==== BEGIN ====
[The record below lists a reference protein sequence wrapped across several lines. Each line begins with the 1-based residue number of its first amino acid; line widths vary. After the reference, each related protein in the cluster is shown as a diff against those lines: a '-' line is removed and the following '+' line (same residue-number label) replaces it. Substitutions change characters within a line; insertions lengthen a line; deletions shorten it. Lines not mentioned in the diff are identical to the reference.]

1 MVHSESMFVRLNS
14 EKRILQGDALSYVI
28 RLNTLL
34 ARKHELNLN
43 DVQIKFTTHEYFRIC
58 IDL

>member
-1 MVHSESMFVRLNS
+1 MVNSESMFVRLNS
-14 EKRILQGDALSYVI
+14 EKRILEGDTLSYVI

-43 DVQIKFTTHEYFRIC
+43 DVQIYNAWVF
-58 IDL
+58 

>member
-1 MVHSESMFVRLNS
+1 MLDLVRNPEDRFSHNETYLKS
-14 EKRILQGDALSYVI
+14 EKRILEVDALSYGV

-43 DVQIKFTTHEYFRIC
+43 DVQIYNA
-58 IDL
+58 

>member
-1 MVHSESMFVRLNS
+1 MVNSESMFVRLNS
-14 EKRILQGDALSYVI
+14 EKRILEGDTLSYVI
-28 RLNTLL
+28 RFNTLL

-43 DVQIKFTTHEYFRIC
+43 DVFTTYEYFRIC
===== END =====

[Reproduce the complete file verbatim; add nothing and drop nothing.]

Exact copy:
[The record below lists a reference protein sequence wrapped across several lines. Each line begins with the 1-based residue number of its first amino acid; line widths vary. After the reference, each related protein in the cluster is shown as a diff against those lines: a '-' line is removed and the following '+' line (same residue-number label) replaces it. Substitutions change characters within a line; insertions lengthen a line; deletions shorten it. Lines not mentioned in the diff are identical to the reference.]

1 MVHSESMFVRLNS
14 EKRILQGDALSYVI
28 RLNTLL
34 ARKHELNLN
43 DVQIKFTTHEYFRIC
58 IDL

>member
-1 MVHSESMFVRLNS
+1 MVNSESMFVRLNS
-14 EKRILQGDALSYVI
+14 EKRILEGDTLSYVI

-43 DVQIKFTTHEYFRIC
+43 DVQIYNAWVF
-58 IDL
+58 

>member
-1 MVHSESMFVRLNS
+1 MLDLVRNPEDRFSHNETYLKS
-14 EKRILQGDALSYVI
+14 EKRILEVDALSYGV

-43 DVQIKFTTHEYFRIC
+43 DVQIYNA
-58 IDL
+58 

>member
-1 MVHSESMFVRLNS
+1 MVNSESMFVRLNS
-14 EKRILQGDALSYVI
+14 EKRILEGDTLSYVI
-28 RLNTLL
+28 RFNTLL

-43 DVQIKFTTHEYFRIC
+43 DVFTTYEYFRIC